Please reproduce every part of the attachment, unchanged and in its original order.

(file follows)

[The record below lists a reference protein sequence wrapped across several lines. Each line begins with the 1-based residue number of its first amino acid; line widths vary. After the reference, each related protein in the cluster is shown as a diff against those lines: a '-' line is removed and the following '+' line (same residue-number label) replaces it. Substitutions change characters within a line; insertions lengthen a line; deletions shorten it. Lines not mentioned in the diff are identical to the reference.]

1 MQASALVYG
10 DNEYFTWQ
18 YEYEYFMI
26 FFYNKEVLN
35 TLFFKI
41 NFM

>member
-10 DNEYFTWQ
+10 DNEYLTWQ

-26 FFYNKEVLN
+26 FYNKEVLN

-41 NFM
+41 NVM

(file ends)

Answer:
[The record below lists a reference protein sequence wrapped across several lines. Each line begins with the 1-based residue number of its first amino acid; line widths vary. After the reference, each related protein in the cluster is shown as a diff against those lines: a '-' line is removed and the following '+' line (same residue-number label) replaces it. Substitutions change characters within a line; insertions lengthen a line; deletions shorten it. Lines not mentioned in the diff are identical to the reference.]

1 MQASALVYG
10 DNEYFTWQ
18 YEYEYFMI
26 FFYNKEVLN
35 TLFFKI
41 NFM

>member
-10 DNEYFTWQ
+10 DNEYLTWQ

-26 FFYNKEVLN
+26 FYNKEVLN

-41 NFM
+41 NVM